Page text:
We had a storm, in October 2006, called Wilma.  Some say it was a Category 1, others say it was a Category 2 when it hit us.

Whatever strength Wilma was, it blew off many roofs in many neighborhoods.  There are still people trying to put their lives back together as a result of the damage from Wilma.

When Wilma came, I took my dog and my cats and my computer and I high-tailed it over to my mom’s.  Wilma happened before I’d put the shutters on, and I didn’t want to be home alone if my windows were going to break!

The worst part of the aftermath of Wilma was the clean-up, and dealing with no electricity for over a week.

Fortunately, my home survived Wilma well.  The roof tiles blew off, and many trees fell, cracked and complained.  But, all in all, it was okay.

The roof was fixed, landscaping is back to being beautiful again, and all is well.  For now.

A Category 3 hit from Irene would be scary!  Say a prayer that she decides to miss Florida and the Carolina’s and winds up out to sea for good, will you?

Hurricanes are just plain scary!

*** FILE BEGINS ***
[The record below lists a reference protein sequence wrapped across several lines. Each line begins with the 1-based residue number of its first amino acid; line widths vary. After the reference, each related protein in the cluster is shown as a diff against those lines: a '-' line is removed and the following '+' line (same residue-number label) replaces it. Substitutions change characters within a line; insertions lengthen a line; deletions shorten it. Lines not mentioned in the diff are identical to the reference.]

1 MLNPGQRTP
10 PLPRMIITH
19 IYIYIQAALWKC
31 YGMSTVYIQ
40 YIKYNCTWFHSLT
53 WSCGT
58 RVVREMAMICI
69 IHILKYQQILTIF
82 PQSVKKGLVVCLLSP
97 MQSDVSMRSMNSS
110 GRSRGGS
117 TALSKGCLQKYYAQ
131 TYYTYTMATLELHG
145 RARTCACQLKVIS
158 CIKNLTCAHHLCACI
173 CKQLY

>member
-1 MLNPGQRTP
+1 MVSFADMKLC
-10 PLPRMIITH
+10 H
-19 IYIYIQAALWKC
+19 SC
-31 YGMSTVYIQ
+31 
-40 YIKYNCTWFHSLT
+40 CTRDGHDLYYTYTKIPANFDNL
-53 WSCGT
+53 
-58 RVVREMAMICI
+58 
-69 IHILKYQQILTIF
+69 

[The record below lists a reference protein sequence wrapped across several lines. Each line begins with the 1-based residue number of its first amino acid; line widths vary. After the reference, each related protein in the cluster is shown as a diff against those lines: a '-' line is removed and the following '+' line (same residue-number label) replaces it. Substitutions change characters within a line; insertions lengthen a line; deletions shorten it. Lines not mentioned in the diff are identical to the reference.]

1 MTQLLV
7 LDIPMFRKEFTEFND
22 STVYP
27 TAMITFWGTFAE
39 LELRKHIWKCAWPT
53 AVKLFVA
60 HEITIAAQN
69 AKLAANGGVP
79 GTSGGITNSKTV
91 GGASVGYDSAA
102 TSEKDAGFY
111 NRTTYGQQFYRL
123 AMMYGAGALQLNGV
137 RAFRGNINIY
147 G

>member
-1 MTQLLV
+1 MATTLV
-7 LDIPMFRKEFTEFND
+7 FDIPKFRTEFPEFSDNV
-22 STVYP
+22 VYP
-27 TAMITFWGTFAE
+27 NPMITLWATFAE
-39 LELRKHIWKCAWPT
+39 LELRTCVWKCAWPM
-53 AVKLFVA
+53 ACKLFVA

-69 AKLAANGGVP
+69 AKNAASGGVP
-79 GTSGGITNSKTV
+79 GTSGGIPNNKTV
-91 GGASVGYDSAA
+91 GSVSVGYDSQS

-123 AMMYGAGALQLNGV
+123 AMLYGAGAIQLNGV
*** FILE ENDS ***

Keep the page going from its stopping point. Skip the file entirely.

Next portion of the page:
17
Aug

Shark!!!

I hear the “Jaws” movie theme in my head as I write this.  Do you remember that threatening music?  Just before the shark is about to take a bite, that music plays and BAM! a poor swimmer gets gobbled up by the toothy monster-shark. oooooh!   The ocean scared me after I saw that movie!

The Great White Florida Bar, aka “JAWS” is hunting again!

Today, the Florida Bar reports it is investigating Jose Baez again!  This time the investigation is a result of Jose Baez, et al, not informing the Court of Casey Anthony serving probation while she was in jail.   (It is not known who filed this most recent Bar complaint.)

When the issue of probation was recently heard by Judge Belvin Perry, the defense claimed it was not its burden to inform the court of any error imposed by the Department of Corrections, or of the Court.  However, the defense KNEW there was an error, and ignored it.

This is akin to purposeful deception, I think.  Why are all lawyers associated with this defense team ethically challenged?

Judge Belvin Perry wrote a scathing response to Baez when he upheld Judge Stan Strickland’s order of probation.

In regards to the defense not informing the Court of the error, Perry wrote:

To additionally seek to use a scrivener’s error to achieve an end that was against the court’s intent, especially where both parties had argued the issue of when probation should commence, strikes at the very foundation of our justice system.

No attorney should conduct himself or herself in a way that impedes an order of the court. …Our system of justice should never be in the position of rewarding someone who willfully hides the ball.

I believe Judge Belvin Perry has had just about enough of this kind of bold disregard of the duties incumbent upon an officer of the court.